The Last Wicked Scoundrel(Scoundrels of St. James,Book 5)(27) by Lorraine Heath
Exhausted and replete, she lay beneath him, skimming lethargic fingers over his damp back, aware of the trembling in his arms as he kept his weight off her, a consideration that touched her deeply. He pressed his lips to her temple before rolling off her. He drew her up against his side, stroking her arm as though he was as loath to lose contact with her as she was to lose it with him. As his breathing slowed, he kissed the top of her head. “I’m not leaving tonight, so sleep as deeply as you want.”
Inhaling sandalwood and the musk of their lovemaking, she closed her eyes.
Winnie decided that she rather enjoyed being made love to in the morning. It was a glorious thing to wake up to. Then they’d enjoyed breakfast in bed before satisfying each other once again. She couldn’t recall if she’d ever known such happiness.
She also discovered that she liked being dressed by a man, even if her hair was nothing more than a simple braid. Sitting at her dressing table, she watched as William put on his shoes. She’d never observed a man getting completely dressed before. She rather liked all these new experiences.
“I suppose you have to take your leave now,” she said.
Standing, he walked over to her and brought her to her feet. “I’m taking a day of leisure, to do nothing beyond being with you.”
“What of your patients?”
“No one is knocking on death’s door. My housekeeper knows where I am. If a hospital needs me, they’ll send word ’round to her and she’ll send word to me.” He cradled her cheek. “I want to be with you.”
“I promised Whit I’d take him to Madame Tussaud’s.”
“I’ll accompany you.”
She couldn’t deny the pleasure that his offer brought her, although a secret part of her had to admit that she’d rather stay abed with him. She’d never in her life felt so treasured, so appreciated, so cared for. This was how it was supposed to be between a man and a woman. If Avendale hadn’t died, she’d have never known.
But she also recognized that there was more to William’s treatment of her. It made her stronger, it made her believe that she should be treated better. A small part, a very small part of her wished she could confront Avendale and show him that she wasn’t the cowering girl he’d married.
“Let’s share the news with Whit.”
But before she could leave the room, William took her into his arms again and kissed her as though he hadn’t spent a good portion of the night doing just that. She wound her arms around his neck, knowing she would never tire of this. Although she had secured no promises from him, she understood now that she didn’t require marriage to be happy. It was enough just to be with him.
When he broke away and opened the door for her, she knew a secretive little smile played over her lips and hoped that Whit couldn’t interpret its meaning.
As they walked down the hallway, William said, “I’d have not expected you to be a fan of Madame Tussaud’s.”
“I must admit that I think I might have gone mad making wax creations of the deceased, but I find it fascinating to see people as they were. Although I do avoid the torture chamber.” She knew enough about the grisly room to know she had no desire to see instruments of torture or to see them demonstrated on wax figurines, even if they could feel no pain.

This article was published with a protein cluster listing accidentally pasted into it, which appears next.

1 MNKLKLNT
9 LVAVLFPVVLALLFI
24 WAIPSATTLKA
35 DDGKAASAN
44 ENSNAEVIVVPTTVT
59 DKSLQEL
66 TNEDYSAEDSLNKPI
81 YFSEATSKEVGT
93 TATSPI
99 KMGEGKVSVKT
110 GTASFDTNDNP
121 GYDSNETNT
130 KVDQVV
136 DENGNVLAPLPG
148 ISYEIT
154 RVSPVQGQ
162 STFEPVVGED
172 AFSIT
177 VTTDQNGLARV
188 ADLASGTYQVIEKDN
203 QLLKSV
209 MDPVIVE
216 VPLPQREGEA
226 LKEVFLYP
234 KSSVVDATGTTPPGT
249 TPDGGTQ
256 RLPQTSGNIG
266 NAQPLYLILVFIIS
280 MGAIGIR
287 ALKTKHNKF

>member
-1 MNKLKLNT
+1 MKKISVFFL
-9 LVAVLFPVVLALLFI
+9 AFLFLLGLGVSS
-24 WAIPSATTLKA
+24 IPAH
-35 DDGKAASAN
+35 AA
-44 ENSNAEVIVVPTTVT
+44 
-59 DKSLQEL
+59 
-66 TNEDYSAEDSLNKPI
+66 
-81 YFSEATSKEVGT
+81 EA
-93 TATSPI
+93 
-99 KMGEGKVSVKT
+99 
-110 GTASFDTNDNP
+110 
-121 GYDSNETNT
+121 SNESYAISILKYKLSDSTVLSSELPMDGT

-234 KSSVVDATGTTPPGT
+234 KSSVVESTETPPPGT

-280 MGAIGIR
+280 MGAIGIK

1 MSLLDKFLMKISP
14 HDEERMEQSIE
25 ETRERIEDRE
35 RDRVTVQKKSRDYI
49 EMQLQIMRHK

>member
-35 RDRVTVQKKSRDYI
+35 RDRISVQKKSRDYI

“It’s my understanding,” William said, “that ladies aren’t allowed in the room because of their delicate sensibilities.”
“Have you ever been in there?”
“No, I’ve seen enough suffering in life not to want to see it in wax.”
“How do you bear it, all the suffering you’ve seen?”
“By focusing on happier things, like moments spent with you.”
He said such lovely things to her. She was half tempted to forego the trip with Whit and spend the entire day in her bedchamber with William, but she wanted him to have some time with her son. She knew they’d gotten along famously while she and Whit had stayed at William’s residence during her recovery, but she thought it a good idea to reacquaint them as she suspected she would be spending a good deal more time with William.
She walked into the nursery, although it seemed odd to refer to it as such when Whit was all of seven years old now. He would soon be exchanging the nursery for the classroom, but for a bit longer he was hers.
Whit was sitting at a small table, frantically scratching a pencil over his art pad. Several sheets of paper were scattered around the table. His governess was sitting in a nearby chair reading. She quickly stood, but Whit carried on.
Winnie knelt beside him. “Good morning, darling.”
“There were so many animals. I’m trying to draw them, before I forget what they looked like.”
“You’re doing a marvelous job. Perhaps you’d like to share them with Dr. Graves. He’s visiting this morning. You remember him, don’t you?”
Whit looked up then, his dark hair falling across his brow, his dark eyes—his father’s eyes—focusing on William. “You took care of Mummy when she was hurt.”
She did wish that he didn’t remember that particular aspect of their time with William. Whit had been only four. She hoped he’d have forgotten the worst of if by now.
“You carried me on your shoulders in the park,” Whit continued.
William crouched beside her. “Yes, I did. I’d like to take you and your mum to the park again sometime, but I understand you already have a special trip planned for today.”
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